Here are some selections from a very sharp post by Los Angeles Times television critic Mary McNamara on the medium’s difficulty grappling with yesterday’s death of Michael Jackson, a man who inspired fascination, admiration, love, and unease, sometimes all at once:
How does one eulogize a superstar who, even without the various accusations of pedophilia, was something of a freak? Or was, as several talking heads put it, “a troubled individual.” In recent years, Jackson has been more infamous than famous, known for his increasingly alarming appearance, the charges of child molestation and his subsequent business-arrangement marriage that led to his single fatherhood. …
But what’s a poor newscaster to do? Michael Jackson is perhaps the most fatally flawed historical icon since Napoleon. Al Sharpton was right to remind crowds that Jackson and his family broke a color barrier — the Jackson 5 were beloved by teenyboppers of every race and, at his height, Jackson’s fan base was international. But there is also no denying that he was a troubling figure, with his self-professed devotion to children, his queasy Neverland bubble, his strange and lavish shopping habits (Did he really buy the body of the Elephant Man? Sleep in a decompression chamber? ) and the whole mask thing. In later years he became a professional eccentric, glimpses of him in public a bit like alien sightings.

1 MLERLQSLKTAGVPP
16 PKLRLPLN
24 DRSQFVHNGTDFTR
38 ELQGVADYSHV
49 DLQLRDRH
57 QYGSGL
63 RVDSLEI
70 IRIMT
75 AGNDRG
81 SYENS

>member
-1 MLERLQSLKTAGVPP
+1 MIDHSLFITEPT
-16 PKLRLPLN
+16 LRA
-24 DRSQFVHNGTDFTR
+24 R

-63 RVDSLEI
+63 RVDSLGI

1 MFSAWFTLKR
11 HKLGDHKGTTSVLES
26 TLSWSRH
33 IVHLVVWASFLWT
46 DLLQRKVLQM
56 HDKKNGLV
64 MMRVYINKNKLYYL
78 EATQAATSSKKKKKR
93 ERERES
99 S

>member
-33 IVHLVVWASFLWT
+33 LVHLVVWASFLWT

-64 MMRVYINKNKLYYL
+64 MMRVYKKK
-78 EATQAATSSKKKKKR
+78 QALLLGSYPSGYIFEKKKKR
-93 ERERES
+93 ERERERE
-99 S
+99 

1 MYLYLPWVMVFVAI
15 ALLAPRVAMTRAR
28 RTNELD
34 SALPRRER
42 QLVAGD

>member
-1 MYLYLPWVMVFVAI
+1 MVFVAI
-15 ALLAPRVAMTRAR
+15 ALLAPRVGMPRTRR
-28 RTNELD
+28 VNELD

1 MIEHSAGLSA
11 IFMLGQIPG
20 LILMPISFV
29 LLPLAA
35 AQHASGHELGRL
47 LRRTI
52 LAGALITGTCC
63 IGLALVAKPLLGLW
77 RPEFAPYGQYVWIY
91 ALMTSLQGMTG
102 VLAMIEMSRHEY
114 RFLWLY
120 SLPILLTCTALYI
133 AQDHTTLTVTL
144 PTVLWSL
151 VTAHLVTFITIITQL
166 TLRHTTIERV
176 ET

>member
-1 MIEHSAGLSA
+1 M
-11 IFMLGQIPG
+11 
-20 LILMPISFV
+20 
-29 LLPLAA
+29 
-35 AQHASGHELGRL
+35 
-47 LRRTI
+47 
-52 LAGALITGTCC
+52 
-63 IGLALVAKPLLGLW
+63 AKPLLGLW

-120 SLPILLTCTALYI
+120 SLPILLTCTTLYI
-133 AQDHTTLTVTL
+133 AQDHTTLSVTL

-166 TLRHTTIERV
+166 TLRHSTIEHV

It all made the standard news loop eulogy a little … complicated. “Who are all these people and why are they here for this man?” MSNBC’s Keith Olbermann asked at one point, and for once he wasn’t waxing rhetorical.